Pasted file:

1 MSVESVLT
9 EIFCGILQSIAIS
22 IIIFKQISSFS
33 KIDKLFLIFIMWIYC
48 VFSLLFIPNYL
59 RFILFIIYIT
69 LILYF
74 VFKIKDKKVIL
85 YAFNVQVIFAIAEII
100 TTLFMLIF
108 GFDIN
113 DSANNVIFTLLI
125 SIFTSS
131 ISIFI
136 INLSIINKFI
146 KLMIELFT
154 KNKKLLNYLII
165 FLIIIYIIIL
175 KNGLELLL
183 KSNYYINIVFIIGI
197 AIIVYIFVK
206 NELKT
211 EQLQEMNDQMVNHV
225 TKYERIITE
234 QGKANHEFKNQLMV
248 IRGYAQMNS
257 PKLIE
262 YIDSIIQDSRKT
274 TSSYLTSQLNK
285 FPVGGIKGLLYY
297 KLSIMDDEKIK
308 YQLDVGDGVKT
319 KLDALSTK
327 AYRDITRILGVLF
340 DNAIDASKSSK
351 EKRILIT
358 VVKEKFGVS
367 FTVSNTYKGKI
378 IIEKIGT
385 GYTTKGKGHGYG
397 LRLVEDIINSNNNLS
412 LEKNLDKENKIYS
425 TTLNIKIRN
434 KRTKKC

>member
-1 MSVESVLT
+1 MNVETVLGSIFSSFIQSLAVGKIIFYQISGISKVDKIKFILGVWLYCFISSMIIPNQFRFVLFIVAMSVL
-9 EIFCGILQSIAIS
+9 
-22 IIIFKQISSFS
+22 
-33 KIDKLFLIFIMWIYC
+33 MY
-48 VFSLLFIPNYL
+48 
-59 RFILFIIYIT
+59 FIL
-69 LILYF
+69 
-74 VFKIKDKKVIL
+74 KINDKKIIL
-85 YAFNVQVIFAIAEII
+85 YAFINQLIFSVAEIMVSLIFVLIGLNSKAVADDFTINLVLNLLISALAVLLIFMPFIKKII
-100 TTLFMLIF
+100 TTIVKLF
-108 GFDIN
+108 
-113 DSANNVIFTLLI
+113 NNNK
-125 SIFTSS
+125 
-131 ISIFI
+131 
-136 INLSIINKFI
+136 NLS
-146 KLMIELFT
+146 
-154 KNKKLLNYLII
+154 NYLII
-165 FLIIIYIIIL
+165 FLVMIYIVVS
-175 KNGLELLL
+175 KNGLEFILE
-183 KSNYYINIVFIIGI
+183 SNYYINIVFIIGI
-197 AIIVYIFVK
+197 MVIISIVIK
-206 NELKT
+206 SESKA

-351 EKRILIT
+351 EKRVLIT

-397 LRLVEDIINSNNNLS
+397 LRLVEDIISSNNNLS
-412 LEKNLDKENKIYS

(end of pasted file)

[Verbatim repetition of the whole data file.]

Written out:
1 MSVESVLT
9 EIFCGILQSIAIS
22 IIIFKQISSFS
33 KIDKLFLIFIMWIYC
48 VFSLLFIPNYL
59 RFILFIIYIT
69 LILYF
74 VFKIKDKKVIL
85 YAFNVQVIFAIAEII
100 TTLFMLIF
108 GFDIN
113 DSANNVIFTLLI
125 SIFTSS
131 ISIFI
136 INLSIINKFI
146 KLMIELFT
154 KNKKLLNYLII
165 FLIIIYIIIL
175 KNGLELLL
183 KSNYYINIVFIIGI
197 AIIVYIFVK
206 NELKT
211 EQLQEMNDQMVNHV
225 TKYERIITE
234 QGKANHEFKNQLMV
248 IRGYAQMNS
257 PKLIE
262 YIDSIIQDSRKT
274 TSSYLTSQLNK
285 FPVGGIKGLLYY
297 KLSIMDDEKIK
308 YQLDVGDGVKT
319 KLDALSTK
327 AYRDITRILGVLF
340 DNAIDASKSSK
351 EKRILIT
358 VVKEKFGVS
367 FTVSNTYKGKI
378 IIEKIGT
385 GYTTKGKGHGYG
397 LRLVEDIINSNNNLS
412 LEKNLDKENKIYS
425 TTLNIKIRN
434 KRTKKC

>member
-1 MSVESVLT
+1 MNVETVLGSIFSSFIQSLAVGKIIFYQISGISKVDKIKFILGVWLYCFISSMIIPNQFRFVLFIVAMSVL
-9 EIFCGILQSIAIS
+9 
-22 IIIFKQISSFS
+22 
-33 KIDKLFLIFIMWIYC
+33 MY
-48 VFSLLFIPNYL
+48 
-59 RFILFIIYIT
+59 FIL
-69 LILYF
+69 
-74 VFKIKDKKVIL
+74 KINDKKIIL
-85 YAFNVQVIFAIAEII
+85 YAFINQLIFSVAEIMVSLIFVLIGLNSKAVADDFTINLVLNLLISALAVLLIFMPFIKKII
-100 TTLFMLIF
+100 TTIVKLF
-108 GFDIN
+108 
-113 DSANNVIFTLLI
+113 NNNK
-125 SIFTSS
+125 
-131 ISIFI
+131 
-136 INLSIINKFI
+136 NLS
-146 KLMIELFT
+146 
-154 KNKKLLNYLII
+154 NYLII
-165 FLIIIYIIIL
+165 FLVMIYIVVS
-175 KNGLELLL
+175 KNGLEFILE
-183 KSNYYINIVFIIGI
+183 SNYYINIVFIIGI
-197 AIIVYIFVK
+197 MVIISIVIK
-206 NELKT
+206 SESKA

-351 EKRILIT
+351 EKRVLIT

-397 LRLVEDIINSNNNLS
+397 LRLVEDIISSNNNLS
-412 LEKNLDKENKIYS